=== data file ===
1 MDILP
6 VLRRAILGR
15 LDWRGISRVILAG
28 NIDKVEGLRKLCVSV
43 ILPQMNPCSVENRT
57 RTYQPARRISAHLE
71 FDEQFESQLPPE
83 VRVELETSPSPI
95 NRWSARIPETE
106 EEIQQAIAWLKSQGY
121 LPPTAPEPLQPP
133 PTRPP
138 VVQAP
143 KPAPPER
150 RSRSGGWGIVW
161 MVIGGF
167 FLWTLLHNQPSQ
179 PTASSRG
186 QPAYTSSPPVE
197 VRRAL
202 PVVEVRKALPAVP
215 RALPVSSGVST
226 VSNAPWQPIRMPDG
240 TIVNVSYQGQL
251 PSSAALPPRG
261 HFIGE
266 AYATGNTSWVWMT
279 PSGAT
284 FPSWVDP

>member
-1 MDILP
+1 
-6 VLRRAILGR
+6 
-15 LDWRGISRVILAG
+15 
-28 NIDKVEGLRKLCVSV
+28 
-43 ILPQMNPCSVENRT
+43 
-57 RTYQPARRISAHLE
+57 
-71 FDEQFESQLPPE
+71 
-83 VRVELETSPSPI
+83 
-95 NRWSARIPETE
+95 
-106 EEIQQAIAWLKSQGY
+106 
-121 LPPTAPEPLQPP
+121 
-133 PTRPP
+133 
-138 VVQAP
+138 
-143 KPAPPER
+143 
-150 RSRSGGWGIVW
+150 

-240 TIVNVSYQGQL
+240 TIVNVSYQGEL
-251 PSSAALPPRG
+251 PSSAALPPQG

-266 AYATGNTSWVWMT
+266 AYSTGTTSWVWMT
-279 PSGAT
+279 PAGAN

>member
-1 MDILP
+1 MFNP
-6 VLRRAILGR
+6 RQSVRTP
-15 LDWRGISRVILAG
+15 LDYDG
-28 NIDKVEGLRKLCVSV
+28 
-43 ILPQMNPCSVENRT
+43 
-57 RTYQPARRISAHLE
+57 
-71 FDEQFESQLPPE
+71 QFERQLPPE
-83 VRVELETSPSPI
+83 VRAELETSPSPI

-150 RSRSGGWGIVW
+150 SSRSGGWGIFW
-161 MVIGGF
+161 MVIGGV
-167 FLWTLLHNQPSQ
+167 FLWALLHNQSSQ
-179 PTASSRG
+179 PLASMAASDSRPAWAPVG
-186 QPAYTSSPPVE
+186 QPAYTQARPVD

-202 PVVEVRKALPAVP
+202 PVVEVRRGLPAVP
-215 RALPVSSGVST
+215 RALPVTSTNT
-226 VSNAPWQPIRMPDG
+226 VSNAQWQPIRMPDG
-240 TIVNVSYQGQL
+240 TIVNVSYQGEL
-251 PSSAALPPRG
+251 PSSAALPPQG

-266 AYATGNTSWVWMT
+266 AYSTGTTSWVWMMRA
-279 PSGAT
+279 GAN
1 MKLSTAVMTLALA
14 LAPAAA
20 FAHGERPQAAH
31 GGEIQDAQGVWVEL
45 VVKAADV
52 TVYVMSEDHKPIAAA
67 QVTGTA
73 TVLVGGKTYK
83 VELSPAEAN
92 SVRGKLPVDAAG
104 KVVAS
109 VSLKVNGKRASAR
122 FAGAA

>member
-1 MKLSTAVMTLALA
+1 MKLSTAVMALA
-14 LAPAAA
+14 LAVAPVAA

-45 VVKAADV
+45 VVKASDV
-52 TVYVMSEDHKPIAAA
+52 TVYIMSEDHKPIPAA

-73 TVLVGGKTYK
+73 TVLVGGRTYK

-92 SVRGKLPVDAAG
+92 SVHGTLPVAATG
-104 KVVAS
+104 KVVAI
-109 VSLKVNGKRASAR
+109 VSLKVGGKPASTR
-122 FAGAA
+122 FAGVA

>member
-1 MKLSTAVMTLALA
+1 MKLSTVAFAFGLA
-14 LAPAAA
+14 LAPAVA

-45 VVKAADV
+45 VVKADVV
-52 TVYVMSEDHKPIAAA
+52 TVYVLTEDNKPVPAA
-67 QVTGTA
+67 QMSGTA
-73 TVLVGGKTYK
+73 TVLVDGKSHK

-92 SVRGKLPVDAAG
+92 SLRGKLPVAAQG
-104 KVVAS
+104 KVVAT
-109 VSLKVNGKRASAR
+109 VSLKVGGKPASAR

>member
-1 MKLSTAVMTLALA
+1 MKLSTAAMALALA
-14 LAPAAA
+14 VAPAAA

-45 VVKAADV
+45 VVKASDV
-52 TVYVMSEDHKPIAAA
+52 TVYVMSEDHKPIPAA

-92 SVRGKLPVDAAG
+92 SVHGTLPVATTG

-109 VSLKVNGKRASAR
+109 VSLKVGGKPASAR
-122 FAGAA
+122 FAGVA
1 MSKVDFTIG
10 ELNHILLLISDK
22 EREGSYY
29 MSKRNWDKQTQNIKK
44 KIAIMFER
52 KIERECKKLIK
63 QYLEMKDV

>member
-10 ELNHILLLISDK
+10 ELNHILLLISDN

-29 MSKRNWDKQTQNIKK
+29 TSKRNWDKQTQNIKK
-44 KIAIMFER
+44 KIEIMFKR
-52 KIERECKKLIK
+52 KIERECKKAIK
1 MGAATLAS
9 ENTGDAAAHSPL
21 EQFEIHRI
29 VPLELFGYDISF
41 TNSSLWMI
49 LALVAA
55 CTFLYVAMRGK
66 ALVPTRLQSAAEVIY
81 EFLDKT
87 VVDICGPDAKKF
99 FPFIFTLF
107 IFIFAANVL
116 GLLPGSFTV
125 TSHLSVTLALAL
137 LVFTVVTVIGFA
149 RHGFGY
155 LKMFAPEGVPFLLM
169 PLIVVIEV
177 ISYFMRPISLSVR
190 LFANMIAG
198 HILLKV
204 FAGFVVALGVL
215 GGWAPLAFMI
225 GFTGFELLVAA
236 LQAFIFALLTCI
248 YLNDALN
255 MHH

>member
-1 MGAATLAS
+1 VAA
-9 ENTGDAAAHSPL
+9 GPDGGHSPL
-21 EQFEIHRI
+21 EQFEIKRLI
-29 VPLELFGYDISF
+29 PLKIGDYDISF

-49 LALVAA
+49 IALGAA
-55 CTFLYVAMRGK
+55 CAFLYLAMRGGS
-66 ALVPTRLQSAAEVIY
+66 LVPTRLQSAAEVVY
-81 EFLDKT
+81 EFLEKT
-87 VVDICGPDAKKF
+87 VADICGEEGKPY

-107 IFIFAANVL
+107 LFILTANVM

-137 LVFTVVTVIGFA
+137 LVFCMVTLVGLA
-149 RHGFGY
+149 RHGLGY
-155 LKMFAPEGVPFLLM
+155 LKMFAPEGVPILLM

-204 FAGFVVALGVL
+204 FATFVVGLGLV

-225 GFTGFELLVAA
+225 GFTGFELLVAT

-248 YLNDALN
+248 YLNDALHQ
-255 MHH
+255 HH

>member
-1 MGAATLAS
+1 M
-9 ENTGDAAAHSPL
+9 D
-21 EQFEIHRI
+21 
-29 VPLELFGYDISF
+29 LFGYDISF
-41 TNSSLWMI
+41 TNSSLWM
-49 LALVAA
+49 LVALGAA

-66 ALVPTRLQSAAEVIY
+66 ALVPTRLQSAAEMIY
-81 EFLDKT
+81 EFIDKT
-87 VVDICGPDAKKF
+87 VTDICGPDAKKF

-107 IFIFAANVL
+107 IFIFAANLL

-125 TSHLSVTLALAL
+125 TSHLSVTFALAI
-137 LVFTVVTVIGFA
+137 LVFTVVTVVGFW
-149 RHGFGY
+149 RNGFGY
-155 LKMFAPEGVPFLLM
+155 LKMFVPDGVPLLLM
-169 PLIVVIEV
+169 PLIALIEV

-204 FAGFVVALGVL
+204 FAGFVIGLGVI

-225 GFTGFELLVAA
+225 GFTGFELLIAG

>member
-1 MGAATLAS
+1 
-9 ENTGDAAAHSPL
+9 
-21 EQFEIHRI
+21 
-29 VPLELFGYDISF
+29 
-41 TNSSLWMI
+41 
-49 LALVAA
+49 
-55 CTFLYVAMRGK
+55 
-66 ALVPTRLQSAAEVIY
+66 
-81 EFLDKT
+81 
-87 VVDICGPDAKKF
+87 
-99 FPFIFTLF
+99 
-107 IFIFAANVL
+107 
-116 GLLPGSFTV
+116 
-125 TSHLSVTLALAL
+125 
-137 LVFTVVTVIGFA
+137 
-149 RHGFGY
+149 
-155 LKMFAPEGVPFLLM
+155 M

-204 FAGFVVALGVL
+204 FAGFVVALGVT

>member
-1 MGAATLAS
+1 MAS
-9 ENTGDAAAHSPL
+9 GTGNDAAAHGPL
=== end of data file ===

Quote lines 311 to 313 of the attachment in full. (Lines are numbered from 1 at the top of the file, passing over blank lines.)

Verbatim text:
+99 
-107 IFIFAANVL
+107 